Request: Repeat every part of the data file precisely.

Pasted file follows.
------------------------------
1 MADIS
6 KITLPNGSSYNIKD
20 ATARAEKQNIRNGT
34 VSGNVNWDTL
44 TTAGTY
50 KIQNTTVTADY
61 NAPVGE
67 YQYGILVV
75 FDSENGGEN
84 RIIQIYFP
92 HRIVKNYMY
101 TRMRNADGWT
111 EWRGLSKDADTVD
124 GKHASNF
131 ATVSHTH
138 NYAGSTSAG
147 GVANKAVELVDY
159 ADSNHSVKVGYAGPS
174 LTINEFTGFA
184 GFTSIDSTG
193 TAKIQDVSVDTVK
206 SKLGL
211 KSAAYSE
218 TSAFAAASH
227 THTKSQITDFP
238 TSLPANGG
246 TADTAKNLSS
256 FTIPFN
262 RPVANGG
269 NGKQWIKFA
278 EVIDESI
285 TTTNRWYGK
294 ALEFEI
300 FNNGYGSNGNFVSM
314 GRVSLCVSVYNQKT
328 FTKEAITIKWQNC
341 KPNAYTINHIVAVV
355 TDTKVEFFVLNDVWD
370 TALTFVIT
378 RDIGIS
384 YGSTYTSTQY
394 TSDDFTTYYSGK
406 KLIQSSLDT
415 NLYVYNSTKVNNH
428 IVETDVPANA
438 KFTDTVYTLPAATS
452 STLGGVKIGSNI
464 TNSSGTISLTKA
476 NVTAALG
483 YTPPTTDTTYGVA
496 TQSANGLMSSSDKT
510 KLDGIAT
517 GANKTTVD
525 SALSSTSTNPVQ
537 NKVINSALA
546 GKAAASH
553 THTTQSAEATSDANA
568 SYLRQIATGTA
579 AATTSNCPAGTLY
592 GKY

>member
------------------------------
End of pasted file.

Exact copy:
1 MADIS
6 KITLPNGSSYNIKD
20 ATARAEKQNIRNGT
34 VSGNVNWDTL
44 TTAGTY
50 KIQNTTVTADY
61 NAPVGE
67 YQYGILVV
75 FDSENGGEN
84 RIIQIYFP
92 HRIVKNYMY
101 TRMRNADGWT
111 EWRGLSKDADTVD
124 GKHASNF
131 ATVSHTH
138 NYAGSTSAG
147 GVANKAVELVDY
159 ADSNHSVKVGYAGPS
174 LTINEFTGFA
184 GFTSIDSTG
193 TAKIQDVSVDTVK
206 SKLGL
211 KSAAYSE
218 TSAFAAASH
227 THTKSQITDFP
238 TSLPANGG
246 TADTAKNLSS
256 FTIPFN
262 RPVANGG
269 NGKQWIKFA
278 EVIDESI
285 TTTNRWYGK
294 ALEFEI
300 FNNGYGSNGNFVSM
314 GRVSLCVSVYNQKT
328 FTKEAITIKWQNC
341 KPNAYTINHIVAVV
355 TDTKVEFFVLNDVWD
370 TALTFVIT
378 RDIGIS
384 YGSTYTSTQY
394 TSDDFTTYYSGK
406 KLIQSSLDT
415 NLYVYNSTKVNNH
428 IVETDVPANA
438 KFTDTVYTLPAATS
452 STLGGVKIGSNI
464 TNSSGTISLTKA
476 NVTAALG
483 YTPPTTDTTYGVA
496 TQSANGLMSSSDKT
510 KLDGIAT
517 GANKTTVD
525 SALSSTSTNPVQ
537 NKVINSALA
546 GKAAASH
553 THTTQSAEATSDANA
568 SYLRQIATGTA
579 AATTSNCPAGTLY
592 GKY

>member